Oswald Chambers sometimes startled audiences with his vigorous thinking and his vivid expression. Even those who disagreed with what he said found his teachings difficult to dismiss and all but impossible to ignore. Often his humor drove home a sensitive point: “Have we ever got into the way of letting God work, or are we so amazingly important that we really wonder in our nerves and ways what the Almighty does before we are up in the morning!”
Oswald Chambers was not famous during his lifetime. At the time of his death in 1917 at the age of forty-three, only three books bearing his name had been published. Among a relatively small circle of Christians in Britain and the U.S., Chambers was much appreciated as a teacher of rare insight and expression, but he was not widely known.
Chambers was born in Aberdeen, Scotland, in 1874, the youngest son of a Baptist minister. He spent his boyhood years in Perth; then his family moved to London when Oswald was fifteen. Shortly after the move to London, Oswald made his public profession of faith in Christ and became a member of Rye Lane Baptist Church. This marked a period of rapid spiritual growth, along with an intense struggle to find God’s will and way for his life.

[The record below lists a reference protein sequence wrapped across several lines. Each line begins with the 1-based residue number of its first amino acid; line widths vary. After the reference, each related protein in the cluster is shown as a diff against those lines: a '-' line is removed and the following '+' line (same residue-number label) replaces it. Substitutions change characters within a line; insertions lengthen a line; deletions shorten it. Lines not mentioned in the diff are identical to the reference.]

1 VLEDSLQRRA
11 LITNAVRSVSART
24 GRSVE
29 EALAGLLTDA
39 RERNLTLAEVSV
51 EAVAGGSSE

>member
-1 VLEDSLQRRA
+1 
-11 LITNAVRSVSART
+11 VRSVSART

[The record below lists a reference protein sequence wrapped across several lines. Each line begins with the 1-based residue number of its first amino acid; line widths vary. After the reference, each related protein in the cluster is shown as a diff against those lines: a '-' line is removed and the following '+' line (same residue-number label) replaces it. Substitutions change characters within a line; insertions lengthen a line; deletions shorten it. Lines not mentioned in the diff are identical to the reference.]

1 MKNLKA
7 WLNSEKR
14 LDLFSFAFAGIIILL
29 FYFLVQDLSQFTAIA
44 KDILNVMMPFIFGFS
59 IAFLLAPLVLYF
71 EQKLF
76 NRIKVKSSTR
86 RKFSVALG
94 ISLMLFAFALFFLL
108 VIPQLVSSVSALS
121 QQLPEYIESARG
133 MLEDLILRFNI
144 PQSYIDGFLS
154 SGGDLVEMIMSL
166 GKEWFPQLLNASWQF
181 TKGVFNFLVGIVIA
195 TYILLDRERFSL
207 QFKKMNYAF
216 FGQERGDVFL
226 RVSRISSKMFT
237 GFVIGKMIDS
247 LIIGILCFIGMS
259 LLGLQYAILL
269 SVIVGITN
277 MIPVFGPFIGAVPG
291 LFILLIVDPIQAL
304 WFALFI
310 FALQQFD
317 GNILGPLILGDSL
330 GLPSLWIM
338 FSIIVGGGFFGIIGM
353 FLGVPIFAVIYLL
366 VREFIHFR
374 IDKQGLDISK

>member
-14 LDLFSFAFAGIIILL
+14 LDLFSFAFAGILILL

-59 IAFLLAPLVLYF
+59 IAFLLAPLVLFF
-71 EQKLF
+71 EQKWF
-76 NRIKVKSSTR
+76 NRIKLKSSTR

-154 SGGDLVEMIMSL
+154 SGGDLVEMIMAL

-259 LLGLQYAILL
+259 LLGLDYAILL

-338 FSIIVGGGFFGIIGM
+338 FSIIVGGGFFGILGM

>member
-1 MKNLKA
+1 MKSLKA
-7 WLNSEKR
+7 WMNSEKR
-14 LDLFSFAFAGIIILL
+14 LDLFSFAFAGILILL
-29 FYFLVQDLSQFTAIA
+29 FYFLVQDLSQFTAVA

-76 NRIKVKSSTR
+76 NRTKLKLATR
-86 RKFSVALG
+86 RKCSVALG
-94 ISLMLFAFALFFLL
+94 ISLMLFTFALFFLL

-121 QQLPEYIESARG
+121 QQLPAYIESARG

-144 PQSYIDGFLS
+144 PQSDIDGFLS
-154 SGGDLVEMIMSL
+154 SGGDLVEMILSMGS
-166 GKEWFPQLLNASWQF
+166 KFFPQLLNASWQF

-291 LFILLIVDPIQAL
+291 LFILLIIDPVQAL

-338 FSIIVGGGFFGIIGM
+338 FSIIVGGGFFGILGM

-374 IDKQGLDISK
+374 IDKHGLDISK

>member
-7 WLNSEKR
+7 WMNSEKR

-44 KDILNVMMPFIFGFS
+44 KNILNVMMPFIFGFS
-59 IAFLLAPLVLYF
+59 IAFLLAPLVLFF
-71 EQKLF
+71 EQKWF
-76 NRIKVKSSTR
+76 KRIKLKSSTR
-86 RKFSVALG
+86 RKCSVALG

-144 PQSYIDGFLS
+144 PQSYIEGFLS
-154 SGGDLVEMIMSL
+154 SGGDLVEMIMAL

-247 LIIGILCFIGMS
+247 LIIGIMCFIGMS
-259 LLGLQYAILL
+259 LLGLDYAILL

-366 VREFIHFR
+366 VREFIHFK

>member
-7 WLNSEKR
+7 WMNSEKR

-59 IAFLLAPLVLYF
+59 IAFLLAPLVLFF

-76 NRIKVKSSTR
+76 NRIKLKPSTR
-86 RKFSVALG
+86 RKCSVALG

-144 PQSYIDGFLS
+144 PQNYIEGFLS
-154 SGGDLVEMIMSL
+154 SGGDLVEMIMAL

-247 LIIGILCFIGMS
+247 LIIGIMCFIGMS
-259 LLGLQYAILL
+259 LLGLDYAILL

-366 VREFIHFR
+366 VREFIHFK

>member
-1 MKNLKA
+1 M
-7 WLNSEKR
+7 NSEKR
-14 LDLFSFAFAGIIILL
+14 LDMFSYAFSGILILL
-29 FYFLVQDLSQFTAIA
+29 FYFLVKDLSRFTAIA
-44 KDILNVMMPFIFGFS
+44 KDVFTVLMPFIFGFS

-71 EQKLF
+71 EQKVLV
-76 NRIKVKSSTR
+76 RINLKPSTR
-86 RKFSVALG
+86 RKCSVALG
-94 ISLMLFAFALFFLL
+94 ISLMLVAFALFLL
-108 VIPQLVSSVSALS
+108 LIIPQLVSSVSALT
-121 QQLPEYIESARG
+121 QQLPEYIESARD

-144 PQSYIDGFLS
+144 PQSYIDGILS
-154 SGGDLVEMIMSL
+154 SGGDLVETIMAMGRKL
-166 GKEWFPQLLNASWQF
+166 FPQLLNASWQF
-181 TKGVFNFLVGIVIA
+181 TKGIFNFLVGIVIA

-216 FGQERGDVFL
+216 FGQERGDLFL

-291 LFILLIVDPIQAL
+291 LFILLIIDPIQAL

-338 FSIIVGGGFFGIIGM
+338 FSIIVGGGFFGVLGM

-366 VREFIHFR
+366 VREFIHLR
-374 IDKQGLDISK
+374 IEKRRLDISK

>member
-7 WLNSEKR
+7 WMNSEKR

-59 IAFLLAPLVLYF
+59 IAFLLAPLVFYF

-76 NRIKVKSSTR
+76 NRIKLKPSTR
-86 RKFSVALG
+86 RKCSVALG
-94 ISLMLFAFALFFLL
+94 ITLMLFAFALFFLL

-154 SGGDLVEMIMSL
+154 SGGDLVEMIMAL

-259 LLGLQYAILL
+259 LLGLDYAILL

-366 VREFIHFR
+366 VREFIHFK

A gifted artist and musician, Chambers trained at London’s Royal Academy of Art, sensing God’s direction to be an ambassador for Christ in the world of art and aesthetics. While studying at the University of Edinburgh (1895-96), he decided, after an agonizing internal battle, to study for the ministry. He left the university and entered Dunoon College, near Glasgow, where he remained as a student, then a tutor for nine years.
In 1906 he traveled to the United States, spending six months teaching at God’s Bible School in Cincinnati, Ohio. From there, he went to Japan, visiting the Tokyo Bible School, founded by Mr. and Mrs. Charles Cowman. This journey around the world in 1906-1907 marked his transition from Dunoon College to fulltime work with the Pentecostal League of Prayer.
During the last decade of his life, Chambers served as:
• traveling speaker and representative of the League of Prayer, 1907-10
• principal and main teacher of the Bible Training College, London, 1911-15
• YMCA chaplain to British Commonwealth soldiers in Egypt, 1915-17
He died in Cairo on November 15, 1917, of complications following an emergency appendectomy. The complete story of his life is told in Oswald Chambers: Abandoned to God (1993).
Taken from The Quotable Oswald Chambers, edited by David McCasland. Used by permission.